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Editorial: Veterans deserve an easier time obtaining valued education benefit

Jan. 07, 2013 @ 10:55 PM

The confusion and troubles associated with a change in the way the federal government now administers the GI Bill to veterans seeking a higher education are becoming evident. Many veterans who, in the words of one former Army sergeant paid for the expected benefits "with blood and sweat and tears and deployments," appear to be short-changed by the country they served.

It shouldn't be that way.

In adjustments made to the GI Bill after the Sept. 11, 2001, attacks, the federal government said it would pick up the full in-state cost for any honorably discharged service member to attend a public college or university. The rules were such that the Department of Veterans Affairs would cover up to the highest rate charged for in-state students at a public school in a given state.

But changes effective in August 2011 altered that picture. While veterans can now receive up to $17,500 a year for study at private schools, the agency will pay only "the actual net cost for in-state tuition and fees assessed" by the public institution the veteran is attending, according to a report by The Associated Press.

That poses a couple of problems. While veterans could get up to $17,500 a year to attend a private school, those who attend public schools generally receive far lower benefits. In addition, it became even more important for veterans to qualify as in-state students to avoid paying higher non-resident rates. Yet for many veterans, who usually are stationed in several states during their military careers, it has become quite difficult to establish a "permanent" residence in one state. The issue is complicated because complex rules governing residency differ from state to state, and even within university systems in the same state, the AP reported.

To their credit, many states have made it easier for veterans to qualify for in-state status. Nine have passed legislation to offer in-state tuition rates for veterans, regardless of how long they've lived there, according to Student Veterans of America, and five other states are considering a similar step.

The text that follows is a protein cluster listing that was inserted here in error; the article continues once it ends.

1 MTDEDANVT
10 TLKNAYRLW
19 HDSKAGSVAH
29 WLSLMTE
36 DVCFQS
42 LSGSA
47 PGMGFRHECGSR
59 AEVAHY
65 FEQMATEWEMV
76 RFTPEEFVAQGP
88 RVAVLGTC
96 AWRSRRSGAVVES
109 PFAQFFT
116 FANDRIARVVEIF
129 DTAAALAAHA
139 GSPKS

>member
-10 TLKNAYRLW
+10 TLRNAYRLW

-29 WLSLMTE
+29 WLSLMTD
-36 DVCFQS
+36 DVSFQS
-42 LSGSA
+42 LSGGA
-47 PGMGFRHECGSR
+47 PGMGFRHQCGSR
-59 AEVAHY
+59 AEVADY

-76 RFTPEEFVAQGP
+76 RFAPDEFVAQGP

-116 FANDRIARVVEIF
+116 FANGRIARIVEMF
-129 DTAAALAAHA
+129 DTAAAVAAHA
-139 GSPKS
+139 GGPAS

Even the federal government recognizes the issue, with its own Yellow Ribbon Program. That is a part of the GI Bill under which a participating school and the VA agree to split the difference between the resident and nonresident rate. However, limited money has been appropriated to that program.

However, unless all states are on board in allowing a leveling of educational benefits under the GI Bill, many veterans still will face a difficult time. The federal government may have to step in to help make the program more uniform, either by boosting funding for the Yellow Ribbon Program or taking other action.

One possibility is the proposed Veterans Education Equity Act, which would extend to public institutions the $17,500 tuition cap now allowed for private colleges and universities. That didn't pass Congress last year, but its proponents say they will try again this year.

Americans who sign up to serve in the U.S. military in essence say they are willing to give their lives to defend their country. After providing military service, they shouldn't face such difficulties in obtaining one of the most valued benefits of making that commitment -- an education.



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